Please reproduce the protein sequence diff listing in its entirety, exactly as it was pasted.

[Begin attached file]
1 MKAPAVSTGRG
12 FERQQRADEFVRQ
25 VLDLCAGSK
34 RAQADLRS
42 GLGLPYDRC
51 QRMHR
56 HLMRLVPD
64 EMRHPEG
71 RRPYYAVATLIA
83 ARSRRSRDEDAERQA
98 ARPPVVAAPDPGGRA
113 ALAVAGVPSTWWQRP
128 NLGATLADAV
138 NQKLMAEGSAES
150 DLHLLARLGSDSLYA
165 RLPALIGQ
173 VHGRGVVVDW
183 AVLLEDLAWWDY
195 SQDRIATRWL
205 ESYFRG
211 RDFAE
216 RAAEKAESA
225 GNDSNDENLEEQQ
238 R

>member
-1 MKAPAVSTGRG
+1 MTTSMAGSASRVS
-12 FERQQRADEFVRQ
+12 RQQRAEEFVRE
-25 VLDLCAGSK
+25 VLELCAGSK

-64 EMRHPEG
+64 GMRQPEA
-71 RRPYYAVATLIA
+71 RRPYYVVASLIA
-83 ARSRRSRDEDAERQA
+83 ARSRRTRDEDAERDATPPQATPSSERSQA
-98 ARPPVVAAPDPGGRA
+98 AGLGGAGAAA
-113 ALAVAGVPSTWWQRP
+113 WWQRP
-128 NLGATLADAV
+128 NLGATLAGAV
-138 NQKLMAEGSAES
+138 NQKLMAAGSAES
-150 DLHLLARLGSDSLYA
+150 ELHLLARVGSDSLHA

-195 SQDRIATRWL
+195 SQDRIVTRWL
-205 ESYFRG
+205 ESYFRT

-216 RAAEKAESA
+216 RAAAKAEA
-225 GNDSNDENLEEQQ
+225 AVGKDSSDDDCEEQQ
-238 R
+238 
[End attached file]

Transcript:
1 MKAPAVSTGRG
12 FERQQRADEFVRQ
25 VLDLCAGSK
34 RAQADLRS
42 GLGLPYDRC
51 QRMHR
56 HLMRLVPD
64 EMRHPEG
71 RRPYYAVATLIA
83 ARSRRSRDEDAERQA
98 ARPPVVAAPDPGGRA
113 ALAVAGVPSTWWQRP
128 NLGATLADAV
138 NQKLMAEGSAES
150 DLHLLARLGSDSLYA
165 RLPALIGQ
173 VHGRGVVVDW
183 AVLLEDLAWWDY
195 SQDRIATRWL
205 ESYFRG
211 RDFAE
216 RAAEKAESA
225 GNDSNDENLEEQQ
238 R

>member
-1 MKAPAVSTGRG
+1 MTTSMAGSASRVS
-12 FERQQRADEFVRQ
+12 RQQRAEEFVRE
-25 VLDLCAGSK
+25 VLELCAGSK

-64 EMRHPEG
+64 GMRQPEA
-71 RRPYYAVATLIA
+71 RRPYYVVASLIA
-83 ARSRRSRDEDAERQA
+83 ARSRRTRDEDAERDATPPQATPSSERSQA
-98 ARPPVVAAPDPGGRA
+98 AGLGGAGAAA
-113 ALAVAGVPSTWWQRP
+113 WWQRP
-128 NLGATLADAV
+128 NLGATLAGAV
-138 NQKLMAEGSAES
+138 NQKLMAAGSAES
-150 DLHLLARLGSDSLYA
+150 ELHLLARVGSDSLHA

-195 SQDRIATRWL
+195 SQDRIVTRWL
-205 ESYFRG
+205 ESYFRT

-216 RAAEKAESA
+216 RAAAKAEA
-225 GNDSNDENLEEQQ
+225 AVGKDSSDDDCEEQQ
-238 R
+238 